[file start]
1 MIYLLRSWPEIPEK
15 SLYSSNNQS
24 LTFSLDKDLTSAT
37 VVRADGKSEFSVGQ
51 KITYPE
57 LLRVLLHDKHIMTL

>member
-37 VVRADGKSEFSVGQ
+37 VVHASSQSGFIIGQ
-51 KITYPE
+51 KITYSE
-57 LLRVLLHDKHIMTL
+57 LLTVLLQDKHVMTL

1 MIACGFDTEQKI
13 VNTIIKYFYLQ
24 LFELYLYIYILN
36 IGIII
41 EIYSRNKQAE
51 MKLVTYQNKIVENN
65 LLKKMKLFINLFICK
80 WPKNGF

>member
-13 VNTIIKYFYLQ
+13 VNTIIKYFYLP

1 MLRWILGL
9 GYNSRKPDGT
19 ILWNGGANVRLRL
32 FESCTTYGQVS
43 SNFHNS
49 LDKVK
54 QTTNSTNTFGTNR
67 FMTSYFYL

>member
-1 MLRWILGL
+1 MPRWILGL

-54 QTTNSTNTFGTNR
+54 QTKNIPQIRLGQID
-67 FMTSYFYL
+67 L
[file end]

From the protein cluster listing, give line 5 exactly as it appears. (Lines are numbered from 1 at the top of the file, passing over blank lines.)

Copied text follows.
51 KITYPE